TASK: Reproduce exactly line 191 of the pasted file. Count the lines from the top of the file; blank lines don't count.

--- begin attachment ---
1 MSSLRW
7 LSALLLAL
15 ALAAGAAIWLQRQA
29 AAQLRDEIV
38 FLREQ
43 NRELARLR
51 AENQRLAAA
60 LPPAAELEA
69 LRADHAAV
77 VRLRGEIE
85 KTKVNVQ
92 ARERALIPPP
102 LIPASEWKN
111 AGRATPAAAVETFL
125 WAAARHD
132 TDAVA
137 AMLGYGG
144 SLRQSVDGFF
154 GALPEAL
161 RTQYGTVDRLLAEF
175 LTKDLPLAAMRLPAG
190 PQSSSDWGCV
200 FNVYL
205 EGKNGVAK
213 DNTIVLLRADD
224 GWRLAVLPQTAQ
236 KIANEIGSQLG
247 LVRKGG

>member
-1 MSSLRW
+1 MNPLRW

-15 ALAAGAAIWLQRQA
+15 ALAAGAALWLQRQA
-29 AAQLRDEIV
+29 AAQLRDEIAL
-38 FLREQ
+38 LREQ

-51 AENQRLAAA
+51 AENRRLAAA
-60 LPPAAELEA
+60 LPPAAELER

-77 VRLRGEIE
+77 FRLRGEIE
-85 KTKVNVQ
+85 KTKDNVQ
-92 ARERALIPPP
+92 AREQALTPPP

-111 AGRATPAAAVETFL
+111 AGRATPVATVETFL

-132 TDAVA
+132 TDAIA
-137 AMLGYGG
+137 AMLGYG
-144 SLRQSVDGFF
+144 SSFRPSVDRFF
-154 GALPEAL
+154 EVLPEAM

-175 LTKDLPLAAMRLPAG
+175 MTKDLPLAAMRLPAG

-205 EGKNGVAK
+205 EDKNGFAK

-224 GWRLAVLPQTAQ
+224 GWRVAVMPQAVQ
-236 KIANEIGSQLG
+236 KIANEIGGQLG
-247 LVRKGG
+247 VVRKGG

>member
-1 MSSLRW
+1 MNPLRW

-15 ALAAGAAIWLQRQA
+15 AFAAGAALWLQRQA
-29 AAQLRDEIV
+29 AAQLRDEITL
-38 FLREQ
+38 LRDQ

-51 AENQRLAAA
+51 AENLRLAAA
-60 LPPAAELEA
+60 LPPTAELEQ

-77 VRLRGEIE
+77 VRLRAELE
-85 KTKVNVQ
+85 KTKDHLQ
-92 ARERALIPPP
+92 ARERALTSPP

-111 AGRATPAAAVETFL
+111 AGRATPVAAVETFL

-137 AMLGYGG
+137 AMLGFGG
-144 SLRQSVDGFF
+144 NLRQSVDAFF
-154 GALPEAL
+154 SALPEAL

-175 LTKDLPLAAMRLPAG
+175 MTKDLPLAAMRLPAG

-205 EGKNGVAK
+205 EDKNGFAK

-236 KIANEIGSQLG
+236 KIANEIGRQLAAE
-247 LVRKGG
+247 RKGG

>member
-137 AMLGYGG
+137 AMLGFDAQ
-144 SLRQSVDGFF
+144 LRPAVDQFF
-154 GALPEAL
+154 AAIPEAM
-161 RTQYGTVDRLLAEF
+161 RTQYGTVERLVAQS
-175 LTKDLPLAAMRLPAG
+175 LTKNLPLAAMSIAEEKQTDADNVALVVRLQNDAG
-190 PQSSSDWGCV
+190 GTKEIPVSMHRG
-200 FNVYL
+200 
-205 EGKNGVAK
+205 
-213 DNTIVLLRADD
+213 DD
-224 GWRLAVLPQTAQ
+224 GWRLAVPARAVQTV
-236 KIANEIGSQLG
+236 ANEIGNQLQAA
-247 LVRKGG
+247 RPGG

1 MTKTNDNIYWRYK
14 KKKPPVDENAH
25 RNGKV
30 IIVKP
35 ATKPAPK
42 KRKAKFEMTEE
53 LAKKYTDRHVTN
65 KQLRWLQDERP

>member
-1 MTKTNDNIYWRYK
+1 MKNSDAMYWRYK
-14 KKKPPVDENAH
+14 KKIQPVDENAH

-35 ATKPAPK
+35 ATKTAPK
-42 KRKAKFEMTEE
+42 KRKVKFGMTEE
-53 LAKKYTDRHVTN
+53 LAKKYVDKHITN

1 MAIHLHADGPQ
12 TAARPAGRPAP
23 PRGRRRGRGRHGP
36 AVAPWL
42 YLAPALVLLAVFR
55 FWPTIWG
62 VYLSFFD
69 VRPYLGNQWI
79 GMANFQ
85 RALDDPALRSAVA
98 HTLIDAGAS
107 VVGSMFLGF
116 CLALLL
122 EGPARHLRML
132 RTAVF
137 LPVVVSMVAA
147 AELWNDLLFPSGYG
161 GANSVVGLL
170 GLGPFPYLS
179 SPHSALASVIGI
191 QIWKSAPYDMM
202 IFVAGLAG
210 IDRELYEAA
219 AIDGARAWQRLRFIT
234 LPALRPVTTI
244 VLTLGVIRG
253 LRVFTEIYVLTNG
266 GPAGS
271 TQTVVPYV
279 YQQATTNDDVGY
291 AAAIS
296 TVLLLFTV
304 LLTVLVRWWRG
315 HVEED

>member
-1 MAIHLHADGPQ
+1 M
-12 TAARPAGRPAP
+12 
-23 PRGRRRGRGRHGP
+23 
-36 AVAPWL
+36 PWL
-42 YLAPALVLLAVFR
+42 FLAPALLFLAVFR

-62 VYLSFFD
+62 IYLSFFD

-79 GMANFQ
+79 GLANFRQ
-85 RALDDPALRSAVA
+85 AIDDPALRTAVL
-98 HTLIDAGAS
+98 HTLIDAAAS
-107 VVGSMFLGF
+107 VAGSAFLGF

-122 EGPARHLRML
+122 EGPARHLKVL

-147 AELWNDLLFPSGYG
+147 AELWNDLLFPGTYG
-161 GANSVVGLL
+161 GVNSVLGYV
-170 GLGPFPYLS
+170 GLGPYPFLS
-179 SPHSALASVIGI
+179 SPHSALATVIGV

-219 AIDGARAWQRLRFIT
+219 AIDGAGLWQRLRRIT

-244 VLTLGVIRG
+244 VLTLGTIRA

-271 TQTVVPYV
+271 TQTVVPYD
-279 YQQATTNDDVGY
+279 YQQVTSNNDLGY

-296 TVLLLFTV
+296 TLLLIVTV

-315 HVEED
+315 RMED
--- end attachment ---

+42 FLAPALLFLAVFR